7-ounce / 210 ml jar roasted red bell peppers, drained, chopped
3/4 cup / 180 ml crumbled feta cheese (about 4 ounces)

Combine peppers and feta in processor and blend until smooth. Spread pepper mixture evenly over bean layer in prepared dish.

Pesto Layer
2 garlic cloves
1 cup / 240 ml fresh basil leaves
1 cup / 240 ml fresh Italian parsley leaves
1/4 cup / 60 ml toasted pine nuts
3 tbsp / 45 ml olive oil
1/2 cup / 120 ml low-fat ricotta cheese

Mince garlic in processor. Add basil, parsley and pine nuts and mince. With machine running, gradually add oil through feed tube and process until smooth. Mix in ricotta. Spread pesto evenly over red pepper layer.

Cover with plastic wrap and refrigerate overnight.

To unmold, invert pâté onto serving platter. Peel off plastic wrap from pâté. Garnish with herb sprigs and serve with sourdough bread slices.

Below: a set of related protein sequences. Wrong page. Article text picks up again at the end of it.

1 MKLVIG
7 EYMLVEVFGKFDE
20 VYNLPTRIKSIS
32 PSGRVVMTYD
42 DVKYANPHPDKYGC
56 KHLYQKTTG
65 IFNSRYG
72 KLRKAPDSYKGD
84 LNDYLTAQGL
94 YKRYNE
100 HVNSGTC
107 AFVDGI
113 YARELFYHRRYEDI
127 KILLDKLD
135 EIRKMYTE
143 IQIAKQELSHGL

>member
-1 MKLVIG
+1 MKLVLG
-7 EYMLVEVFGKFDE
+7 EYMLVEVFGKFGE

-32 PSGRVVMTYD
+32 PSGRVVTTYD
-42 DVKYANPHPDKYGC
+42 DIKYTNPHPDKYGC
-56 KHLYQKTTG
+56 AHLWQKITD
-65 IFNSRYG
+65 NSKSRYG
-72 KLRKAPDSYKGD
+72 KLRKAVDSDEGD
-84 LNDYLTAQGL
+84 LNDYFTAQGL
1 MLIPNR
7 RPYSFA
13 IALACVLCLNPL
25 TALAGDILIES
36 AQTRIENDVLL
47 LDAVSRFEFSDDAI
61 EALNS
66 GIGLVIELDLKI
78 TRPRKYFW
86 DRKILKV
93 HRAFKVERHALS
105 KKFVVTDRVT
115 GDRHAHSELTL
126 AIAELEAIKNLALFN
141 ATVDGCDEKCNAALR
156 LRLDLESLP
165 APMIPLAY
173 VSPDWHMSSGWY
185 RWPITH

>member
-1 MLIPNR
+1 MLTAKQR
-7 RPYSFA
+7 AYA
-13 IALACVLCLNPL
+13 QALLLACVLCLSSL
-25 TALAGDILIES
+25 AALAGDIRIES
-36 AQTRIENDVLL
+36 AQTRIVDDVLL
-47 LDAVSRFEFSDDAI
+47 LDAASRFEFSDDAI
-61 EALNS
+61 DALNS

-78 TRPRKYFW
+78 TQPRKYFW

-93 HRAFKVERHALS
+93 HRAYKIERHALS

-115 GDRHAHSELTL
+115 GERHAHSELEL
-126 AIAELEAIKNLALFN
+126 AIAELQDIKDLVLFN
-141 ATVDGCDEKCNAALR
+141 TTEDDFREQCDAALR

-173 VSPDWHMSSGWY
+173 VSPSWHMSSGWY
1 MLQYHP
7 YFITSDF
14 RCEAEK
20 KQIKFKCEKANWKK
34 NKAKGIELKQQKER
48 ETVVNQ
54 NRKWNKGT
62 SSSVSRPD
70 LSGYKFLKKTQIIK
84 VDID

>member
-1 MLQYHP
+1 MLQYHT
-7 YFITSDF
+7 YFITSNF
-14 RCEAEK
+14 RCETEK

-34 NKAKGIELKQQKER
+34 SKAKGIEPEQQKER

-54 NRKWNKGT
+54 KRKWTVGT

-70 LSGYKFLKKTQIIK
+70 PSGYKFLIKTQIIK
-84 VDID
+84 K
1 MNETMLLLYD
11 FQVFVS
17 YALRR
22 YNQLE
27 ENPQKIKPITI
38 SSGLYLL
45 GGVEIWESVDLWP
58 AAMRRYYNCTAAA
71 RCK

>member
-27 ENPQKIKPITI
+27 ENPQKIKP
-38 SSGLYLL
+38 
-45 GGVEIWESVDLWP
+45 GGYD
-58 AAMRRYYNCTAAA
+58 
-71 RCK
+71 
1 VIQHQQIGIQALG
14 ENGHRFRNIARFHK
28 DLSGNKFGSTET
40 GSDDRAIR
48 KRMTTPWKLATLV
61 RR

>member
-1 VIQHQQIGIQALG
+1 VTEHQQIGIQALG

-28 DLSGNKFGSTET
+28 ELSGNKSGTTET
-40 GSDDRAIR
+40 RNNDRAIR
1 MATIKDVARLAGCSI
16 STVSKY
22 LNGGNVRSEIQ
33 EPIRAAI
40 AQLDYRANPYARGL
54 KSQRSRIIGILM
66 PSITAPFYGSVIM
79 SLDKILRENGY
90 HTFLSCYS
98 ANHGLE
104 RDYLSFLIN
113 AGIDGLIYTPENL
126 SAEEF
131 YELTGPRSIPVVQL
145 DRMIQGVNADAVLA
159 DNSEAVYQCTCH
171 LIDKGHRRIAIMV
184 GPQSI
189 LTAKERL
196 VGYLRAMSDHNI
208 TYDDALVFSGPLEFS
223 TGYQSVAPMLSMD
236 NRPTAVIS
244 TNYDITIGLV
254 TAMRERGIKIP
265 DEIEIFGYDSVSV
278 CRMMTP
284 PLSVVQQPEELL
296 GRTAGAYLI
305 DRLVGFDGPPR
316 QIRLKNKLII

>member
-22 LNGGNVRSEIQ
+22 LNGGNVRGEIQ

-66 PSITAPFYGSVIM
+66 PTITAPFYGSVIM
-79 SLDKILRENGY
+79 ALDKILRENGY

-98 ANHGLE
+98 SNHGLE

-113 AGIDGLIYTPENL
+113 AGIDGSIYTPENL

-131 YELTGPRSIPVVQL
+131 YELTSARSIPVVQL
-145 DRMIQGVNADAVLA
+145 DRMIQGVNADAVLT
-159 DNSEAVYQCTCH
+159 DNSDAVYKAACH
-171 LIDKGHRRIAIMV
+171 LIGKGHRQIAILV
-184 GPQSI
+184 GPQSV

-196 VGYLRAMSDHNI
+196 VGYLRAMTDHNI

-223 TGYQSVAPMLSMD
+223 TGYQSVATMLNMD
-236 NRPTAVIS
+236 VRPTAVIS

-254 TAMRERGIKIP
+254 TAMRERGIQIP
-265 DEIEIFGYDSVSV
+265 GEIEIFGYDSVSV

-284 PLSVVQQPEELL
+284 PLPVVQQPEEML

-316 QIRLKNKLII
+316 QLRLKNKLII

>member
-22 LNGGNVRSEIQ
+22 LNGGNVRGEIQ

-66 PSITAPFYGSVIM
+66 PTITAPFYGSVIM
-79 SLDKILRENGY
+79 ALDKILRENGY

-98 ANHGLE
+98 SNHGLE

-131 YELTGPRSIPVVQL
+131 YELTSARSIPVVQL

Trout and Shrimp Pâté
Yields one 6x3 inch (15x7,5 cm) terrine or loaf pan

1 tbsp / 15 ml butter
1/4 lb / 4 oz / 120g medium raw shrimp, deveined, shelled and tailed (about 12 medium shrimp)
1/8 cup / 30ml Grand Marnier (or cognac, or another strong liqueur of your choice) (optional)
1/2 lb / 8 oz / 240g trout filet, skinned and cut into thick chunks
1/4 lb / 4 oz / 110g raw shrimp, deveined, shelled and tailed (any size)
3/4 cup / 180ml heavy cream
Salt, to taste
Green peppercorn, coarsely ground, to taste
Chives, for garnish

Preheat oven to 375ºF (190ºC).

In a heavy, flameproof frying pan, melt the butter over medium-high heat. Sauté the 1/4 pound of medium shrimp, stirring often, until pink and cooked through. Remove the pan from heat. (NOTE: These shrimp will be used to form layers within your pâté. If you feel they are too thick – like the ones in the photograph, you might want to slice them in half lengthwise.)

Pour the Grand Marnier over the cooked shrimp. Light a match and carefully ignite the alcohol, to flambé the shrimp. Wait for the flames to go out on their own, carefully tilting the pan to ensure even flavoring. Set aside.